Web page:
Air sealing is one of the most critical features of an energy efficient home.
To prevent air leakage, it is best to seal the building envelope during construction prior to installation of
the drywall. A “blower door” test is a good way to
identify air leakage paths so that they can be sealed using an appropriate material.
There are many products available for air sealing including caulks, foams, weatherstripping, gaskets, and door sweeps.
What Is Air Sealing?
Air sealing is the systematic finding and sealing of air leakage points throughout your home, from the attic to the walls to the basement and/or crawlspace. Here is a brief breakdown of the process for the various parts of your home.
1. Attic Air Sealing
Lights, Fans, Plumbing Stacks, Chimneys, etc. - Any hole in your ceiling is called a thermal bypass, or air leak. We spray foam around most of these, including around light fixtures, bathroom fans, open wall cavities, and plumbing stacks. Other items like chimneys and recessed lights require special methods. There are a large number of items that require a professional to find and correct properly.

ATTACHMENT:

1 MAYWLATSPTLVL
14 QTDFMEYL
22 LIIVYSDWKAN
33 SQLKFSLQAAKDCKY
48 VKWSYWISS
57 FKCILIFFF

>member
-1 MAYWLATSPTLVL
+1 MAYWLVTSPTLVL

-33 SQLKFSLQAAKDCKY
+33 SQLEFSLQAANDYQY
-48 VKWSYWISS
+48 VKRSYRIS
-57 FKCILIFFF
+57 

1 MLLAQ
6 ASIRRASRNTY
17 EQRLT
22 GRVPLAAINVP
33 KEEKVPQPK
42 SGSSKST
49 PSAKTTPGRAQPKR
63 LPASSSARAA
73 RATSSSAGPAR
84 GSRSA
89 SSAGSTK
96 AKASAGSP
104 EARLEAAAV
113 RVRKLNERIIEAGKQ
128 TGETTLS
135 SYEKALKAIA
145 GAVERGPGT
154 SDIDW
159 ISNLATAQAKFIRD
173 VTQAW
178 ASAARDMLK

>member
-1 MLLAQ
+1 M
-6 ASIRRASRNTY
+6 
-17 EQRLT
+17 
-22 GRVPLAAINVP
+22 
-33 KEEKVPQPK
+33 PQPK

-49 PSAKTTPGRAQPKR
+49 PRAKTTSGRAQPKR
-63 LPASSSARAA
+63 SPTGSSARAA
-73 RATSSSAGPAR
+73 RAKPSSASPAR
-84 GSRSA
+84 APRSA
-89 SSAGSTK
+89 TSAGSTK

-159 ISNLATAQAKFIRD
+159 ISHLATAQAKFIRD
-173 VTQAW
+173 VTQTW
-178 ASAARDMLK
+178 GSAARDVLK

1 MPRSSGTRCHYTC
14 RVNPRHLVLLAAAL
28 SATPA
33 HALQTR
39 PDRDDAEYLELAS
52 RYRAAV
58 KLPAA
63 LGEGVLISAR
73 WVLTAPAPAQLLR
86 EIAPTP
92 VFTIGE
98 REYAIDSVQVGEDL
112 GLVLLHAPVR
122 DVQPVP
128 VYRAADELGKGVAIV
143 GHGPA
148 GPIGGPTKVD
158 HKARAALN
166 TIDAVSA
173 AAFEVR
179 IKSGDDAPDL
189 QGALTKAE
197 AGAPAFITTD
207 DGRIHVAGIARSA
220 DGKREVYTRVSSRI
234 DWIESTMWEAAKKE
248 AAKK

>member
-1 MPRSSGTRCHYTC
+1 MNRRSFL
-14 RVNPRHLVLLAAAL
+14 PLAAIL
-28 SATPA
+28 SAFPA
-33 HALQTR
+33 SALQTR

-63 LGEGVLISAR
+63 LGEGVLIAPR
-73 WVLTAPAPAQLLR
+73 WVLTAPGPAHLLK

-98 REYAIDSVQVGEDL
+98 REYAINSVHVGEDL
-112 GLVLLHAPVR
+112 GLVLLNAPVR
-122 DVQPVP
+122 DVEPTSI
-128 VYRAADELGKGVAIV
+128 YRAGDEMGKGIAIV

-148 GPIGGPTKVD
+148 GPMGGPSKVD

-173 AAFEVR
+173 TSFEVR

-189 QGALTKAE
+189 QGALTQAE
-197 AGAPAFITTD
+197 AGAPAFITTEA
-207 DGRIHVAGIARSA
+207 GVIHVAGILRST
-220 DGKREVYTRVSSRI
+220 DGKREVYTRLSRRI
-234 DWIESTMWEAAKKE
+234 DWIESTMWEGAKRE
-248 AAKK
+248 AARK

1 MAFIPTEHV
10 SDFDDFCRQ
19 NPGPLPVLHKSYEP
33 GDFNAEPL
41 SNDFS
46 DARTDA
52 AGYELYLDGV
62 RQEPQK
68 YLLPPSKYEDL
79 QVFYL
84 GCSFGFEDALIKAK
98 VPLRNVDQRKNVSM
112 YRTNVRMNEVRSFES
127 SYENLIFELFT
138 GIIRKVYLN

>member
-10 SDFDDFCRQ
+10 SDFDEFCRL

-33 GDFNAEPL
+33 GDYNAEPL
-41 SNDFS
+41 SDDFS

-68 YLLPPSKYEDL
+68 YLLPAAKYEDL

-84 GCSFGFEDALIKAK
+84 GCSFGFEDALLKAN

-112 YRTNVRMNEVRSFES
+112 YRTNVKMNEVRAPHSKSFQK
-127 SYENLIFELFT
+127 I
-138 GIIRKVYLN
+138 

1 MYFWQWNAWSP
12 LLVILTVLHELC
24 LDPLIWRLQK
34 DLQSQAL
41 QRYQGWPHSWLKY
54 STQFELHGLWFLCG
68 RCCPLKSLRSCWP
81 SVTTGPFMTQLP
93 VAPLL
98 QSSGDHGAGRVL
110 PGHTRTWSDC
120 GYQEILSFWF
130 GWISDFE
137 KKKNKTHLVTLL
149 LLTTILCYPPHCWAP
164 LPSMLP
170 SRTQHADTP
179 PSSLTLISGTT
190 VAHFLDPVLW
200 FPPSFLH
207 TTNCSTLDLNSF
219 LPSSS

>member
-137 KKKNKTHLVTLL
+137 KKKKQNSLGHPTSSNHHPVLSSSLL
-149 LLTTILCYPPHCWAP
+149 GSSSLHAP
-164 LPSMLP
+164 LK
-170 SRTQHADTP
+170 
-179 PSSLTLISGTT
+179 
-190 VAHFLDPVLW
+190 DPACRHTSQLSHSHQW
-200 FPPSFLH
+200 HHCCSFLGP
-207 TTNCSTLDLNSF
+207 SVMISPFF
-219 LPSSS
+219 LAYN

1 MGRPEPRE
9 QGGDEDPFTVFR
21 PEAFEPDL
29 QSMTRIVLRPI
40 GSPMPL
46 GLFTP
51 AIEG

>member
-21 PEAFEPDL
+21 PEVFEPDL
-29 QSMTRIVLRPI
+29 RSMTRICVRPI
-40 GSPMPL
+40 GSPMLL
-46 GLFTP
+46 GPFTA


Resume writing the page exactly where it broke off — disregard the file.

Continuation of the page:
2. Wall Air Sealing
Insulation and/or Outlet Sealing – The simplest item on walls is to put foam backers behind the outlet covers and child proof plugs to stop air coming out the outlet holes. The harder part is insulating walls. If you have a newish home, about 1970 or later, your walls are probably insulated. If you have an older home, especially before 1965, your walls are probably empty. Empty walls generally account for 20-40% of air leakage, and are the best area to reduce leakage. We can insulate most walls and drastically reduce both the air leakage and energy bills of your older home.
3. Basement/Crawlspace Air Sealing
There is a lot of leakage in the basement, and since it is accessible in most homes, it is a priority for us.
Why Do You Need To Air Seal?